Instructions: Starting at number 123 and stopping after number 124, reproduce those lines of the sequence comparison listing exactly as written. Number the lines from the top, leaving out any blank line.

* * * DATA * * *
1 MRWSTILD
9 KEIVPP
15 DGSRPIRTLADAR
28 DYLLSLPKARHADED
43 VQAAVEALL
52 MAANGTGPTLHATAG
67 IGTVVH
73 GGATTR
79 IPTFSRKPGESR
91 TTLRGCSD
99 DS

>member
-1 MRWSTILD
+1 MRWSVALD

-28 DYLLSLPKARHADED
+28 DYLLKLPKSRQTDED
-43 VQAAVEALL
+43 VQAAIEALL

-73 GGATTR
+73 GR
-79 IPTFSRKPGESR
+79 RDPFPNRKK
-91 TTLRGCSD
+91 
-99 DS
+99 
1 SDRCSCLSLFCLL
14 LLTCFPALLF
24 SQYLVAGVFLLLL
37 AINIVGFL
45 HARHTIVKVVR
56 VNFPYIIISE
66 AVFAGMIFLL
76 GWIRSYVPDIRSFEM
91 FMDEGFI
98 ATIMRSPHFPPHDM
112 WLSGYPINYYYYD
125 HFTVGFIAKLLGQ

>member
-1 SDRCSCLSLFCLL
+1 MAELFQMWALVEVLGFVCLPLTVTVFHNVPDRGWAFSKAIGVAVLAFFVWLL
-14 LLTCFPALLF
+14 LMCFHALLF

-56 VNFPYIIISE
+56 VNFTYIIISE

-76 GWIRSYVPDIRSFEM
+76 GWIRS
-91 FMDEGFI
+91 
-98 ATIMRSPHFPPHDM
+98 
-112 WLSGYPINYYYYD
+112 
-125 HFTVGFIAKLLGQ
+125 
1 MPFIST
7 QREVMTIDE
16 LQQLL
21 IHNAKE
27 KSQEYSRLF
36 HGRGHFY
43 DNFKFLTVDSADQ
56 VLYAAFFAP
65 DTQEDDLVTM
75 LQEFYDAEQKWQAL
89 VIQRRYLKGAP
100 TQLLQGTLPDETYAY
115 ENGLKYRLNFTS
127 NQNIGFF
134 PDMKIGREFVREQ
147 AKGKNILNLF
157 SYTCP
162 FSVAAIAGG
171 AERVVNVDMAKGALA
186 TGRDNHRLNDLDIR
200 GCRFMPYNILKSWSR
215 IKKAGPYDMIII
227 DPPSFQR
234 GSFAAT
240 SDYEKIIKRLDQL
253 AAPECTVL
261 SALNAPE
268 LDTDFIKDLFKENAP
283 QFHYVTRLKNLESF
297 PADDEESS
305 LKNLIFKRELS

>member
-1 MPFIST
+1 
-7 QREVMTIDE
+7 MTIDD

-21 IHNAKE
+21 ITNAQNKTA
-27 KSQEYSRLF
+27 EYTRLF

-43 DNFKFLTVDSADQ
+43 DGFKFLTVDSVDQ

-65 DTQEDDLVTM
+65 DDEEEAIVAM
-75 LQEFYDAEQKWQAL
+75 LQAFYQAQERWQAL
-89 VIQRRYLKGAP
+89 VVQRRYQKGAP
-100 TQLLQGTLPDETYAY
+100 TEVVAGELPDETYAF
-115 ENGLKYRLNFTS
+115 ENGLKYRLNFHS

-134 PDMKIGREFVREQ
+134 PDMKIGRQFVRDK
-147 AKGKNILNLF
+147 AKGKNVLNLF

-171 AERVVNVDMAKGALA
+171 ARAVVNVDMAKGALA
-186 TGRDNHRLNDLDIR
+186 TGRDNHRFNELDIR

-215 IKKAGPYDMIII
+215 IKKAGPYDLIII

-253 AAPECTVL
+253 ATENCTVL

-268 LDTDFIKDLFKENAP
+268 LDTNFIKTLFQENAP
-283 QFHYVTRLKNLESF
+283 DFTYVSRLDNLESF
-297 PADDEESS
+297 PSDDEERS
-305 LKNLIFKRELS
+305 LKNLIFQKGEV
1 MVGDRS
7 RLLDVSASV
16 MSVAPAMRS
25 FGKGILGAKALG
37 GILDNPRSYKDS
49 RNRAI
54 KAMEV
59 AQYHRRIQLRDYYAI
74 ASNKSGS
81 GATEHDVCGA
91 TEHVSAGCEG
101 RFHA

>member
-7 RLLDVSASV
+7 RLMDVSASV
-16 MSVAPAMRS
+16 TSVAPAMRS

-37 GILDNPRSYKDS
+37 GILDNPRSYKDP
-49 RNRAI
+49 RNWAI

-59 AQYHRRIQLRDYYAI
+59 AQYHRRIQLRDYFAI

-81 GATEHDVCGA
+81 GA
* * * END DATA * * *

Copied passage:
+283 DFTYVSRLDNLESF
-297 PADDEESS